>So think of it as iso 50 is the same as iso 100 with exposure >reduced in camera by one stop... Now the Hi1 and Hi2 (iso >12800, 25600) are boosted iso settings from iso 6400.... > Reduced by one stop and then the brightness adjusted to make the image correctly exposed IIRC
Nikon has the below to say about ISO hi settings:
ISO sensitivity in photography is a measure of how sensitive a digital sensor or film is to light. Correct exposure is gained as a combination of shutter speed, aperture and ISO sensitivity. These sensitivity settings are used to ensure that all sensor or film sensitivities are calibrated to the same ISO standards regardless of the manufacturer of the camera or film type. All ISO 200 rated film or camera sensors will respond to light in the same way, regardless of the manufacturer.
The ISO sensitivity of a digital sensor works in a slightly different way to film. A film rated at 200 ISO is physically different to a film rated at 800 ISO, whereas a digital sensor is the same regardless of the ISO setting used in the camera. All digital sensors have a base ISO setting but to achieve higher ISO settings the sensitivity of the sensor is increased.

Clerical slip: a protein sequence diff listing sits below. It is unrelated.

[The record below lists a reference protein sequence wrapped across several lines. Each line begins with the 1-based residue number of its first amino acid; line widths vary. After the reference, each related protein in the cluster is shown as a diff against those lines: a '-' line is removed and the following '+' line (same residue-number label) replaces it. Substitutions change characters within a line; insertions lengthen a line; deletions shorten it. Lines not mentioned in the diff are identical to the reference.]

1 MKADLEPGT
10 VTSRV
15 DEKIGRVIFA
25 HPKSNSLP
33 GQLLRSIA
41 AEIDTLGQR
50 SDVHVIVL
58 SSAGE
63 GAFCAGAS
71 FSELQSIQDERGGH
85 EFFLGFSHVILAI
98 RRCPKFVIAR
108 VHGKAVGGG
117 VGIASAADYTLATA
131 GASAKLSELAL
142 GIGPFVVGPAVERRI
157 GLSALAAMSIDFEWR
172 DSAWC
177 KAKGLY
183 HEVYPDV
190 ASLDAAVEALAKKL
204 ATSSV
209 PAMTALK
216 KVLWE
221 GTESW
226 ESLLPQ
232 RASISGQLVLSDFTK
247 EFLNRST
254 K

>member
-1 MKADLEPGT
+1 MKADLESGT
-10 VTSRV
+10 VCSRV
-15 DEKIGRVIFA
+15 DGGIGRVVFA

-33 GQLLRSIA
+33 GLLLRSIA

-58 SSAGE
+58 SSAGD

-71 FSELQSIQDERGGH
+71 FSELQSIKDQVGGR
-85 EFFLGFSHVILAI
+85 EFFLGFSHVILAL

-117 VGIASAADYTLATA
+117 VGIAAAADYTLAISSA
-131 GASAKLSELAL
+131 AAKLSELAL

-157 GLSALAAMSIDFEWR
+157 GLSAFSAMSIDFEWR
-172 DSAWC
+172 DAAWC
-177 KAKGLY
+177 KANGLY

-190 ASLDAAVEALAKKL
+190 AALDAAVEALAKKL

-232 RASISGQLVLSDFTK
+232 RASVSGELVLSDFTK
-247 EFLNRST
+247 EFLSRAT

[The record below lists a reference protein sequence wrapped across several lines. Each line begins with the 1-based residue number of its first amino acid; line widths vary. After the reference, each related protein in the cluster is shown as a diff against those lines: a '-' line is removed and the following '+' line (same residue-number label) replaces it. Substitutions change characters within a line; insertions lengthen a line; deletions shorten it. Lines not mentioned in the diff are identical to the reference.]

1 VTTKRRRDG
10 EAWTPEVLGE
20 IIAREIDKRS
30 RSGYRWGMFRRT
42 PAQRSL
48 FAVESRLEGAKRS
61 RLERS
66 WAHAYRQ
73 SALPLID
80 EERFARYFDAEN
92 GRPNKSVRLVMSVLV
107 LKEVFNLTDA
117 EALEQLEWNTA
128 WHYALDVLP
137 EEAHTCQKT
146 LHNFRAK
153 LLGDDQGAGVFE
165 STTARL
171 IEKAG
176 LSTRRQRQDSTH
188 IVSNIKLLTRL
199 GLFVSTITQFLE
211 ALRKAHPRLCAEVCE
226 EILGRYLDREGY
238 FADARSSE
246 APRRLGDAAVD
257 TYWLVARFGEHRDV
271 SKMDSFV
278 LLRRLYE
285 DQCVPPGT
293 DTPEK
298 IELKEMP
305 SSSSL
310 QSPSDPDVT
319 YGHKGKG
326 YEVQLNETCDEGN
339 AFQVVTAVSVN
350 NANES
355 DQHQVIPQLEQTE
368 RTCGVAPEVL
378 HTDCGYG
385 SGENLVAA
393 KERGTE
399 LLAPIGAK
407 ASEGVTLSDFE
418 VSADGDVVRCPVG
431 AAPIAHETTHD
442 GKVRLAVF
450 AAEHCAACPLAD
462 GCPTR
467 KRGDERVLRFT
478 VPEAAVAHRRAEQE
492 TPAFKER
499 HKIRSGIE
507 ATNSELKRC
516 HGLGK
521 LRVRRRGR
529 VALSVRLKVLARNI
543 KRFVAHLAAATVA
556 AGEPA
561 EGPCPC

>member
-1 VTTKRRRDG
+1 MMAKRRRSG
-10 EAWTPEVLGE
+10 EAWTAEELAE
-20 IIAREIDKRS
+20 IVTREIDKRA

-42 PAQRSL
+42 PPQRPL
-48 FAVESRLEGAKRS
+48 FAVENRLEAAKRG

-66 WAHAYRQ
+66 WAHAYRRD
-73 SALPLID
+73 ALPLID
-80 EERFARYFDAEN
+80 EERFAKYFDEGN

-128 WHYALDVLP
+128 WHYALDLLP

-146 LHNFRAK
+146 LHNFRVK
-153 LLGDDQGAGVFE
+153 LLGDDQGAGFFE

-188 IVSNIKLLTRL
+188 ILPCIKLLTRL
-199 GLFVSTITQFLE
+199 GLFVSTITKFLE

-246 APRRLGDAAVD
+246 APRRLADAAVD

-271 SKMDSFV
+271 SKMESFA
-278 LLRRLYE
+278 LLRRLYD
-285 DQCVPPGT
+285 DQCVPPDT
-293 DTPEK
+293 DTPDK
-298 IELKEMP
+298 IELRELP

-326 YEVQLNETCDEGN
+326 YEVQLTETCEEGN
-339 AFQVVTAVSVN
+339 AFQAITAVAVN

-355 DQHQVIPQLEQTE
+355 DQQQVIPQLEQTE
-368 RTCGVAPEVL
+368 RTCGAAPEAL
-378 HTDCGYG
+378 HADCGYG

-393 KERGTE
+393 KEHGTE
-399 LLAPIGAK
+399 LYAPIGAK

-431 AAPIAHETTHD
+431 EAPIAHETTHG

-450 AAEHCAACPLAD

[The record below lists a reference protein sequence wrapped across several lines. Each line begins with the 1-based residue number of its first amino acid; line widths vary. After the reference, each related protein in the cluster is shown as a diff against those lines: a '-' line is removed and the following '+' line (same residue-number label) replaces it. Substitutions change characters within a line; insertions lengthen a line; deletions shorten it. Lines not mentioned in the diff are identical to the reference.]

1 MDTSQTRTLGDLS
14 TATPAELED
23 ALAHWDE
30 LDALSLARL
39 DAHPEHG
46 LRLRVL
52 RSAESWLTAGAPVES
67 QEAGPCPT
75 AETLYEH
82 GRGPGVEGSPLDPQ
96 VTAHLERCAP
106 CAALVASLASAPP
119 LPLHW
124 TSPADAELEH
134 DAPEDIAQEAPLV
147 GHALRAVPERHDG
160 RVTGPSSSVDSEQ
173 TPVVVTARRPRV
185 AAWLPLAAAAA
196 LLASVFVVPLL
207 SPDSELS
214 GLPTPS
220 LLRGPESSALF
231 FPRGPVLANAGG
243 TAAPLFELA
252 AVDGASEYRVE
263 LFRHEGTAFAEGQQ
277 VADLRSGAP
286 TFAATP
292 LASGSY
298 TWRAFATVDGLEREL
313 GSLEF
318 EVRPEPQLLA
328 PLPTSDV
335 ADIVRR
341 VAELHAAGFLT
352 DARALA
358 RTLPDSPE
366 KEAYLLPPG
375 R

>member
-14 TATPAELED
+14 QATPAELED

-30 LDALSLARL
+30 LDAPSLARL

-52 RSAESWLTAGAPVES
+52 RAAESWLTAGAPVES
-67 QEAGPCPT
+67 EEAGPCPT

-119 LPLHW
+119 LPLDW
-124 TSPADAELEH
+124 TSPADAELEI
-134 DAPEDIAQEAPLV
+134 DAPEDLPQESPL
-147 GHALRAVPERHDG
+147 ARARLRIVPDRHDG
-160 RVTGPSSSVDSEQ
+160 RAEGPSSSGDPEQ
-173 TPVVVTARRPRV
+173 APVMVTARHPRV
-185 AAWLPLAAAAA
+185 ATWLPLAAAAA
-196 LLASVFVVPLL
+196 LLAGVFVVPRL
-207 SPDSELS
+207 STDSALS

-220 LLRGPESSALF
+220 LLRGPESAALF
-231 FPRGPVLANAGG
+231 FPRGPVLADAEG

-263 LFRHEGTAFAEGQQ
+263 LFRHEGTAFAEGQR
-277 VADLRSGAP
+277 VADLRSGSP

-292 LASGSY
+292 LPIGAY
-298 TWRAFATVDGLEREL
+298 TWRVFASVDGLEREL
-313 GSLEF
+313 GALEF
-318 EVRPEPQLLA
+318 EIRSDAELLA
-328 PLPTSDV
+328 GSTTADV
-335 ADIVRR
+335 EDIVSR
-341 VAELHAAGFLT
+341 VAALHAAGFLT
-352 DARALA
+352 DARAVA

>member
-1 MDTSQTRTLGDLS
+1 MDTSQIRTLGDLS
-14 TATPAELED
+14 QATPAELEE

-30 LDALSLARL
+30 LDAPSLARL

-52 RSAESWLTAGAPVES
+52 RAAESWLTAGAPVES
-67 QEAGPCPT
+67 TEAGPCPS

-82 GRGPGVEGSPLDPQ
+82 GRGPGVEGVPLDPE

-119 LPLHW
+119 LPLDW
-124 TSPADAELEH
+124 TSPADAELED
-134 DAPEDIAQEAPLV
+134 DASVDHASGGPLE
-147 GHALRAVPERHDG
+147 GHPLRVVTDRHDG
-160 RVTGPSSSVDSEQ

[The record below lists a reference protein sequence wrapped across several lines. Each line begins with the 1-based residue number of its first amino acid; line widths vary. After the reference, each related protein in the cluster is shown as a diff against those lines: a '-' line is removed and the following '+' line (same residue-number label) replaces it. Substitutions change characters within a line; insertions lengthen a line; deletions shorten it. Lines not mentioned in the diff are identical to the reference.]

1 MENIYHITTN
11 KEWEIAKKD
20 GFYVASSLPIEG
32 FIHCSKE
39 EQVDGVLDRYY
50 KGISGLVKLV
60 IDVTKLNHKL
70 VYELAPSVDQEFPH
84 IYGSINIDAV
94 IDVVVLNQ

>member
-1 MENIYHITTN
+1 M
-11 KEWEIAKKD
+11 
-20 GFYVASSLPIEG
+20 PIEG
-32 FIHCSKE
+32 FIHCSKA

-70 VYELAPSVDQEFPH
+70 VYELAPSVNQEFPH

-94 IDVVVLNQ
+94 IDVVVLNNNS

The sensitivity of a camera sensor is increased in steps which correspond to ISO settings i.e. ISO 100, ISO 200, ISO 400, ISO 800 etc. The difference between ISO 100 and ISO 200 is that ISO 200 is twice as sensitive as ISO 100 (or 1 stop difference). This is also the same between ISO 200 and ISO 400 (1 stop difference).
When increasing a digital camera's ISO sensitivity by a large amount the sensor may perform slightly differently to the ISO standard for that ISO speed. Due to this we rename these settings as Hi 1, Hi 2 or Hi 3 instead of actually naming the sensors ISO setting. Whilst the camera is often performing at levels far past available film speeds, the performance of the sensor, in relation to how much light is needed to expose correctly, may differ by a very small amount to the level expected at that ISO setting. This would be shown as very slight under or overexposure compared to how the sensor should perform if it was to follow the predetermined ISO rating for that ISO speed. It is important to note that these differences are very, very small and the differences are unlikely to be noticed on the final image.
For accuracy we rename the cameras highest ISO settings as Hi 1, Hi 2 or Hi 3 but in terms determining the correct exposure using these Hi settings the equivalent ISO setting for the camera should be used. For example with the D3S the Hi 1 setting equates to ISO 16,000 and the Hi 3 setting equates to ISO 102,400.